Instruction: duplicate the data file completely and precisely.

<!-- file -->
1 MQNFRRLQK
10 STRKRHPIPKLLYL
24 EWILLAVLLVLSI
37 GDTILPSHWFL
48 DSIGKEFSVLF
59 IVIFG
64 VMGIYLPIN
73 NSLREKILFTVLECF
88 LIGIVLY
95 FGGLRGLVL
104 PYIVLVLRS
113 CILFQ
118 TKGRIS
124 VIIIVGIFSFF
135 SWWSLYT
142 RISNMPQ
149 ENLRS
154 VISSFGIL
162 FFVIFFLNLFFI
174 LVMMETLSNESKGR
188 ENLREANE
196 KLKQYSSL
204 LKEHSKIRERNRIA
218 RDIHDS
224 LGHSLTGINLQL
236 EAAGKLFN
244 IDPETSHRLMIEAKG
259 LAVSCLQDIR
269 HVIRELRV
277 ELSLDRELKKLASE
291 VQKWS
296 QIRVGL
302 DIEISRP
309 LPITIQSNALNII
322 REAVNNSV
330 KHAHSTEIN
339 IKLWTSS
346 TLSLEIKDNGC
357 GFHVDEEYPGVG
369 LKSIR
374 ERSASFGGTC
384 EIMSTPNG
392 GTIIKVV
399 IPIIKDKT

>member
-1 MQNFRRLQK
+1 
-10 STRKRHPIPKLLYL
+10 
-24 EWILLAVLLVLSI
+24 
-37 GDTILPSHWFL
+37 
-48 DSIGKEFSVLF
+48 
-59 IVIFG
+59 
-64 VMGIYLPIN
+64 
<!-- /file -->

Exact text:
1 MQNFRRLQK
10 STRKRHPIPKLLYL
24 EWILLAVLLVLSI
37 GDTILPSHWFL
48 DSIGKEFSVLF
59 IVIFG
64 VMGIYLPIN
73 NSLREKILFTVLECF
88 LIGIVLY
95 FGGLRGLVL
104 PYIVLVLRS
113 CILFQ
118 TKGRIS
124 VIIIVGIFSFF
135 SWWSLYT
142 RISNMPQ
149 ENLRS
154 VISSFGIL
162 FFVIFFLNLFFI
174 LVMMETLSNESKGR
188 ENLREANE
196 KLKQYSSL
204 LKEHSKIRERNRIA
218 RDIHDS
224 LGHSLTGINLQL
236 EAAGKLFN
244 IDPETSHRLMIEAKG
259 LAVSCLQDIR
269 HVIRELRV
277 ELSLDRELKKLASE
291 VQKWS
296 QIRVGL
302 DIEISRP
309 LPITIQSNALNII
322 REAVNNSV
330 KHAHSTEIN
339 IKLWTSS
346 TLSLEIKDNGC
357 GFHVDEEYPGVG
369 LKSIR
374 ERSASFGGTC
384 EIMSTPNG
392 GTIIKVV
399 IPIIKDKT

>member
-1 MQNFRRLQK
+1 
-10 STRKRHPIPKLLYL
+10 
-24 EWILLAVLLVLSI
+24 
-37 GDTILPSHWFL
+37 
-48 DSIGKEFSVLF
+48 
-59 IVIFG
+59 
-64 VMGIYLPIN
+64 